Home to the ancient pyramids, Egypt is no stranger to architectural innovation. So it is no surprise that it is set to become the first African nation to host a “vertical forest.”
Italian architect Stefano Boeri has unveiled plans for three cube-shaped vertical forest apartment blocks for Egypt’s new administrative capital, currently being built in the desert 30 miles east of Cairo.
Boeri is an architect on a mission. A manifesto published on his firm’s website commits to “a global campaign on urban forestry” that spans city farms, roof gardens, green facades and other forms of public greenery. His signature tower blocks, first erected in his home city of Milan, are adorned with lush foliage which not only looks beautiful but also provides environmental and health benefits.
Working in conjunction with Egyptian designer Shimaa Shalash and Italian landscape architect Laura Gatti, Boeri’s practice — Stefano Boeri Architetti — has unveiled designs for three buildings covered in planted terraces in Egypt.
Each of the three will measure 30 meters (98ft) by 30 meters (98ft), and rise seven storys high. Boeri estimates that the trio, designed for property developer Misr Italia Properties, will hold 350 trees and 14,000 shrubs of over 100 species overall.
According to Boeri’s website, the vertical forest scheme is a “project for the environmental survival of contemporary cities” designed to promote the “coexistence of architecture and nature in urban areas”. They seek to regenerate urban environments without expanding the city’s sprawling footprint. Each tower of trees aims to provide its human residents with an average of two trees, eight shrubs and 40 bushes each.
In a 2018 interview, Boeri told CNN Style: “The ability to enlarge green surfaces inside and around our city is one of the most efficient ways to try to reverse climate change,” he said. “So, a vertical forest is one of the possible ways to … enlarge biological surfaces, in the horizontal and the vertical. (The solution is) not only gardens. Why not also the side of the building?”
The inaugural project in Boeri’s home city Milan opened in 2014. In September 2018, Vertical Forest was named among four finalists for the RIBA International Prize, a biennial award honoring the world’s best new buildings.
The purported benefits of this garden architecture transcend aesthetics. Greenery, supposedly, provides shade to apartments, psychological benefits to residents and a home to wildlife.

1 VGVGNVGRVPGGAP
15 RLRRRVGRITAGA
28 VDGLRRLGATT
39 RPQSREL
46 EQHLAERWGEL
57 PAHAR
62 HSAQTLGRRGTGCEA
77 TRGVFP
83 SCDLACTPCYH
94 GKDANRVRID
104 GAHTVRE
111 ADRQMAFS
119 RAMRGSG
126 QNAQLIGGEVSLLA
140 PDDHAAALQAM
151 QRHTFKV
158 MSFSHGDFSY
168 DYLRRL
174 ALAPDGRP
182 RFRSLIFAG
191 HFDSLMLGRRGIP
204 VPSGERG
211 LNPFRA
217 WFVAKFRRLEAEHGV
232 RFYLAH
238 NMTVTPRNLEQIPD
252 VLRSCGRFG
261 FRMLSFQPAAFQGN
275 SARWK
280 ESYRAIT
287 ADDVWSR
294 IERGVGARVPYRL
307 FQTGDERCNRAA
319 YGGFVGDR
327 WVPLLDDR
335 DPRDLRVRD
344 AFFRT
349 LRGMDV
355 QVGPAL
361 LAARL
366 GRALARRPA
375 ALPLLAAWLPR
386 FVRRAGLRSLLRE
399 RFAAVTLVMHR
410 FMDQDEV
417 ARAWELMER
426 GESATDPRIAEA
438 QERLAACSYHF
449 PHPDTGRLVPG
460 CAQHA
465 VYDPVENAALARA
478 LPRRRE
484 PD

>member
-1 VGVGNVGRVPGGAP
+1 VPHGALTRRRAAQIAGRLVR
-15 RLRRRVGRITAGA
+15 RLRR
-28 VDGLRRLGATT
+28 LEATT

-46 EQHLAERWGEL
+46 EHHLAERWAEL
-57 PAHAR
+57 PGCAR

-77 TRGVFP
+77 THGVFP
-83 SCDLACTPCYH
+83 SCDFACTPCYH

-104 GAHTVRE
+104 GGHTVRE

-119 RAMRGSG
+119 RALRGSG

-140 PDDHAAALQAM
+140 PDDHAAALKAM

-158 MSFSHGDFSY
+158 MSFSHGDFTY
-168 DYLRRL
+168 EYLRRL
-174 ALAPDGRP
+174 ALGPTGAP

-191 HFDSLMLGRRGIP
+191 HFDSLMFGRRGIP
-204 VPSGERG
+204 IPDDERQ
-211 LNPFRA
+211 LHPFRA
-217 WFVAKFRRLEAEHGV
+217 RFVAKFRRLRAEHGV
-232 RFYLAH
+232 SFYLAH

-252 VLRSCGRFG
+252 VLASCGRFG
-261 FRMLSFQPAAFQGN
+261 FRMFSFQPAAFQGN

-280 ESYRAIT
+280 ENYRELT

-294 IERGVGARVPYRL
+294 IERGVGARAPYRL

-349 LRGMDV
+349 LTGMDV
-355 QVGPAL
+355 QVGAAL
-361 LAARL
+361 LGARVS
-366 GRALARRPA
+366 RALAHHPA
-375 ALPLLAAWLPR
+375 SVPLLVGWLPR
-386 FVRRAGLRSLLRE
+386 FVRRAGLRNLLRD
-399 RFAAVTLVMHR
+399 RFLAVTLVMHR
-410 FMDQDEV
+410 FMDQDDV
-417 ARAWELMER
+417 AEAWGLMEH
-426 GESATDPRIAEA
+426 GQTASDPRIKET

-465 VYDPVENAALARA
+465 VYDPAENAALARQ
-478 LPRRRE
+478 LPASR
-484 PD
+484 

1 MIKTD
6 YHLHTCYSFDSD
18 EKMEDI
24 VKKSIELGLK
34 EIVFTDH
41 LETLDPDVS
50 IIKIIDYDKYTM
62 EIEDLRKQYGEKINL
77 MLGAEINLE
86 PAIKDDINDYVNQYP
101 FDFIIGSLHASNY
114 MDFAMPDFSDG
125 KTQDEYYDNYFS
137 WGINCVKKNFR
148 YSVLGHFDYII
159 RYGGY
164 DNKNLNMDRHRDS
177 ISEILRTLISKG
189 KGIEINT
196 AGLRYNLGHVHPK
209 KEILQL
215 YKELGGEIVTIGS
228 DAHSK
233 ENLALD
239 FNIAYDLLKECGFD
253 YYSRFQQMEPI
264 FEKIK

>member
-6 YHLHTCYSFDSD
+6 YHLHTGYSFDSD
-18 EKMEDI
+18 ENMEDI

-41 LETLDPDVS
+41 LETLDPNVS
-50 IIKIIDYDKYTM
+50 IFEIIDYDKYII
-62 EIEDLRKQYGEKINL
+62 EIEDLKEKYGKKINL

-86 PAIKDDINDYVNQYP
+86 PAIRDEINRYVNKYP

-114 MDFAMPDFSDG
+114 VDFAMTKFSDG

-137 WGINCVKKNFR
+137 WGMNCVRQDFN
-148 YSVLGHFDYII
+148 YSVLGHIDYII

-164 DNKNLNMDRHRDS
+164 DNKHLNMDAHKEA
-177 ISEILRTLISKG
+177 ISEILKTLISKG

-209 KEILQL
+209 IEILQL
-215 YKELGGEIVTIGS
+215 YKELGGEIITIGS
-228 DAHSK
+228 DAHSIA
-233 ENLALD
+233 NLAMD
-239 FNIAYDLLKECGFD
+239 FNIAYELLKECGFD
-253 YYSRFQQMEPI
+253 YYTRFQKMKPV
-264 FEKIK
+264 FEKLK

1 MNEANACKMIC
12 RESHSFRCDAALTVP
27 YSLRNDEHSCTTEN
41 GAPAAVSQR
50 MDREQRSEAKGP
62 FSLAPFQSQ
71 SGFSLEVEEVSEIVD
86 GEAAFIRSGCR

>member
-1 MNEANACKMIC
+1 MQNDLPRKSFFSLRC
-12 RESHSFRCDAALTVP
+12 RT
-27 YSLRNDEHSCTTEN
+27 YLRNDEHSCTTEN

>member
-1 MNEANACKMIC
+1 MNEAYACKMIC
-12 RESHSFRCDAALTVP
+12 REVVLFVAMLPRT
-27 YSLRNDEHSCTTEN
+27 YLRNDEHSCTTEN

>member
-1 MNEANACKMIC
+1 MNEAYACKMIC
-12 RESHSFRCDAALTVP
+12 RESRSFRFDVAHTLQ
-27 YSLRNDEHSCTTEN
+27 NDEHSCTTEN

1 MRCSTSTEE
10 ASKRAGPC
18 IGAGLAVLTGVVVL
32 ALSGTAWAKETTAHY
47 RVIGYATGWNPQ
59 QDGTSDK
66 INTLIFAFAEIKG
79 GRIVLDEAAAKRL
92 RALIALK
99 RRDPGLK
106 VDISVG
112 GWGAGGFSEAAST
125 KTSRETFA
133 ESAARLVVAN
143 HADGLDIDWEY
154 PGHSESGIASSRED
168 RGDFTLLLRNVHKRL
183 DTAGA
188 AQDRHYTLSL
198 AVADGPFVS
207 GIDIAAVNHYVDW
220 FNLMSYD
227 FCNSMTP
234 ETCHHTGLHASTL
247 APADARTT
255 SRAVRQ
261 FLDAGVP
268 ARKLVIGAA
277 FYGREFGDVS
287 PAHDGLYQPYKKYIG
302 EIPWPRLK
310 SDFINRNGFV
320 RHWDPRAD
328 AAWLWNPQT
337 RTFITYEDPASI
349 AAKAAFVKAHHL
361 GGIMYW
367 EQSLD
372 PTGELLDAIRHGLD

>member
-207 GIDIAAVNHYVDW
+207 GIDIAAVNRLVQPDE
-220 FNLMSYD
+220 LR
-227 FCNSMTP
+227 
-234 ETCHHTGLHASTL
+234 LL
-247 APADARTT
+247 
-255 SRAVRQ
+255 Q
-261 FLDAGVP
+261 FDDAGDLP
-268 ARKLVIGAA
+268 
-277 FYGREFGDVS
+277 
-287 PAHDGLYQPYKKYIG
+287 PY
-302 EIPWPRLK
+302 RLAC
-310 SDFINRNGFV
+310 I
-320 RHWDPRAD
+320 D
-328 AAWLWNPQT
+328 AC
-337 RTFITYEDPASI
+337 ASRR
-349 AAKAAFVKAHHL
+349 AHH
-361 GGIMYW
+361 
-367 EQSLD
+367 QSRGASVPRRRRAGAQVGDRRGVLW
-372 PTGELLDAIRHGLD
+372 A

However limited, the project is good news for Egypt, which struggles with environmental issues — last year Cairo ranked as the most polluted city in the world, according to a study by Eco Experts. Shalash has been working on the vision with Boeri for the last five years. She told CNN the project is due to begin in 2020 and complete two years later.
Of the three blocks, two will be apartments while the third will be a hotel — all of which will be energy self-sufficient. The development, planned for a central part of the new capital, will also feature shops and restaurants.
Each apartment will have its own balcony with a range of plant species suited to the local climate, planted at various heights and to bloom at different times to provide a lush appearance year round.
Plants at every level will provide natural shading and improve the surrounding air quality, by absorbing an estimated seven tons of carbon dioxide and producing eight tons of oxygen per year.
“Egypt is witnessing a flourishing moment in terms of new planning and real estate development. This is the moment to be present,” said Shalash.
Proud to be part of a process that will give Egypt “an innovative face in architecture and design,” she added: “We couldn’t think of a better start than introducing environmentally sustainable architecture solutions.”
The scheme, according to Shalash and her colleagues on the project, is part of the “ecological conversion of Cairo” which also features plans for thousands of green flat roofs and a system of “green corridors” in the city.
“It’s time to have inventive solutions, a healthier and beautiful approach that enhances the lifestyle not only for the inhabitants and but also the quality of the city for the streets’ passengers.”
She added that as a resident of the city she’d like to see green solutions for facades and rooftops, as well as more promenades and artisan boutiques along the Nile — to “give the city back its former elegance” for which it was famed around the world.
In a statement issued by his firm, Boeri said: “Cairo can become the first Northern-African metropolis to face the big challenge of the climate change and of the ecological reconversion.”
Boeri’s firm is ambitious, with plans to erect vertical forests in a host of cities spanning between Mexico and Indonesia.
In the Chinese city of Liuzhou, Guangxi province, he has masterminded an entire “Forest City,” scheduled for completion in 2020, which comprises tree-covered houses, hospitals, schools and office blocks over a sprawling 15-million-square-foot site.
But Boeri is not precious about his vision, he told CNN Style in 2018. “I’m proud to say we didn’t put any kind of copyright … because we know well the social value of this kind of building,” he said.